Late in February, her condition worsened. Breathing with difficulty and barely able to walk, she took a taxi to the outpatient clinic at GW Medical Center. Doctors admitted her to the hospital overnight for the first time in her life (her four grown children were delivered at home by a midwife). They put Bell on several medicines, including diuretics, and overnight she lost 18 pounds in fluid.
Now she takes three drugs: digoxin, the diuretic Lasix and an ACE inhibitor. And she feels better than she has in years -- "like I've never been sick."
Better Drugs Change Treatment Goals
"The last 20 years represents a revolution in our understanding and treatment of heart failure," Jay N. Cohn, a cardiologist at the University of Minnesota and president of the Heart Failure Society of America.
Previously, the goal was merely to relieve symptoms. The mainstays of treatment were diuretics and digitalis -- drugs that help keep people out of the hospital by relieving symptoms but do not prolong lives.
With the advent of improved drugs, the approach has shifted. Now, instead of merely relieving symptoms, the aim is to delay or prevent those symptoms by keeping the heart from enlarging.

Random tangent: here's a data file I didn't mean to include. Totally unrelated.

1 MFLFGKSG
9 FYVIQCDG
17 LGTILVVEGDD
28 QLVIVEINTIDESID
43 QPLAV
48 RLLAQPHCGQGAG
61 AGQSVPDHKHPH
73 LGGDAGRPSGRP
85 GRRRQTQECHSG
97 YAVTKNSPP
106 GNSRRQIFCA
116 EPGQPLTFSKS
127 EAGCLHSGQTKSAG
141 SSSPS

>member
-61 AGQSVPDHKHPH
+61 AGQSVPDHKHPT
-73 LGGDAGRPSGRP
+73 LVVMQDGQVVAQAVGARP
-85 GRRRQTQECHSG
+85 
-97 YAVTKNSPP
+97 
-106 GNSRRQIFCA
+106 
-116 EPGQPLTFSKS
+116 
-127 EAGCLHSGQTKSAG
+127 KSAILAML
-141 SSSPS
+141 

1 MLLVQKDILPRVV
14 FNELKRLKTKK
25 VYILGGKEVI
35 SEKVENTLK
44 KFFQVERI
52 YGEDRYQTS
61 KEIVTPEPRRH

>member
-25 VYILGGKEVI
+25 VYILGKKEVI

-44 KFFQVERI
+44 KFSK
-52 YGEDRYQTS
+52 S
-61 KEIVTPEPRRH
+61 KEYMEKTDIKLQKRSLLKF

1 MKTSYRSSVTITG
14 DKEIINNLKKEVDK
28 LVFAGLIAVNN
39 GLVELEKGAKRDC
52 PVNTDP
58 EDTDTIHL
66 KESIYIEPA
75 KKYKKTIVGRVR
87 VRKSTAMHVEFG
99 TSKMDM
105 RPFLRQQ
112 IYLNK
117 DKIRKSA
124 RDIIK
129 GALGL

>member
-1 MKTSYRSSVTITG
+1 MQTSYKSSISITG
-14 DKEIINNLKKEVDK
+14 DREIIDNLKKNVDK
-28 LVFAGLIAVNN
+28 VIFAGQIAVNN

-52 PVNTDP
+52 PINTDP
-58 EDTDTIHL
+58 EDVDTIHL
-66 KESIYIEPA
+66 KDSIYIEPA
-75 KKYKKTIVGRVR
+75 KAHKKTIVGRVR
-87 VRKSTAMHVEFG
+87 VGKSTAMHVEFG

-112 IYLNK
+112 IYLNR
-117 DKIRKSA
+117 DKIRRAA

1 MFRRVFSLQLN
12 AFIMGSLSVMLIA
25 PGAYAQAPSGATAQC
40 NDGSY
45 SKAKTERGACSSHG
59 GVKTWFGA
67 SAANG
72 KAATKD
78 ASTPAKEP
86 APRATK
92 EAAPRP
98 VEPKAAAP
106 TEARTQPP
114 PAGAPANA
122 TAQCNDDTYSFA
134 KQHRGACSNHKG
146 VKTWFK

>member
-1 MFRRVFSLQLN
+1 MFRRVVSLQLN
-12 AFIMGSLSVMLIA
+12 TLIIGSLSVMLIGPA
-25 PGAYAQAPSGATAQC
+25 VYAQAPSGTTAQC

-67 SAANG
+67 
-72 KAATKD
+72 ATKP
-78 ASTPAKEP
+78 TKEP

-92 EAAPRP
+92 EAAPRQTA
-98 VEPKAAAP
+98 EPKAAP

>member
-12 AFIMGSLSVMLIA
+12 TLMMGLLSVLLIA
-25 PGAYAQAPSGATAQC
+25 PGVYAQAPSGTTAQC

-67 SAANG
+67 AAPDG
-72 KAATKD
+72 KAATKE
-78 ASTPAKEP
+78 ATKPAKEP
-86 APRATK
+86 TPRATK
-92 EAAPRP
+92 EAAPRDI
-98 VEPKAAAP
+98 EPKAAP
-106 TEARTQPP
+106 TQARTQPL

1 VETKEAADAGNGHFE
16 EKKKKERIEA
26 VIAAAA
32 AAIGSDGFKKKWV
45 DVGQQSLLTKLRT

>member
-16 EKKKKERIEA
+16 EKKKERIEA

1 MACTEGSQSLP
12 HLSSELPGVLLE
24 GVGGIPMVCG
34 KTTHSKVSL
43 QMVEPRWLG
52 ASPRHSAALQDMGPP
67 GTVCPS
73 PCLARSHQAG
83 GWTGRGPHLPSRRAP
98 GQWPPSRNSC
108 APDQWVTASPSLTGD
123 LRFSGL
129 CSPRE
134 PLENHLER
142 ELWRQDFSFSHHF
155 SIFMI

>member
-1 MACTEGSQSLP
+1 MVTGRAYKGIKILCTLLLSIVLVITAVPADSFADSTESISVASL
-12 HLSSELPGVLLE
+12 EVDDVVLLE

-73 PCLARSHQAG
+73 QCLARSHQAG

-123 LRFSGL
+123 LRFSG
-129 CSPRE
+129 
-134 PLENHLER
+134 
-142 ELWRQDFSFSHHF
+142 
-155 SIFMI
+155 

Two discoveries drove this change. First, studies showed that drugs called vasodilators, which relieve blood pressure by relaxing or widening blood vessels, also control heart failure. Then researchers developed a new class of vasodilators, ACE inhibitors, which are more potent than the originals yet have fewer side effects. ACE inhibitors block a chemical called the angiotensin-converting enzyme, which constricts blood vessels.
Studies over the past decade have shown that ACE inhibitors can help patients with heart failure live longer and feel better.
A variety of ACE inhibitors is available, sold under many generic and brand names. These include benazepril (sold as Lotensin), captopril (Capoten), enalapril (Vasotec), fosinopril (Monopril), lisinopril (Prinivil), losartan (Cozaar), quinapril (Accupril), ramipril (Altace) and valsartan (Diovan).
ACE inhibitors are now recommended by the American College of Cardiology and federal health guidelines as first-line therapy against heart failure, often in combination with diuretics and digoxin.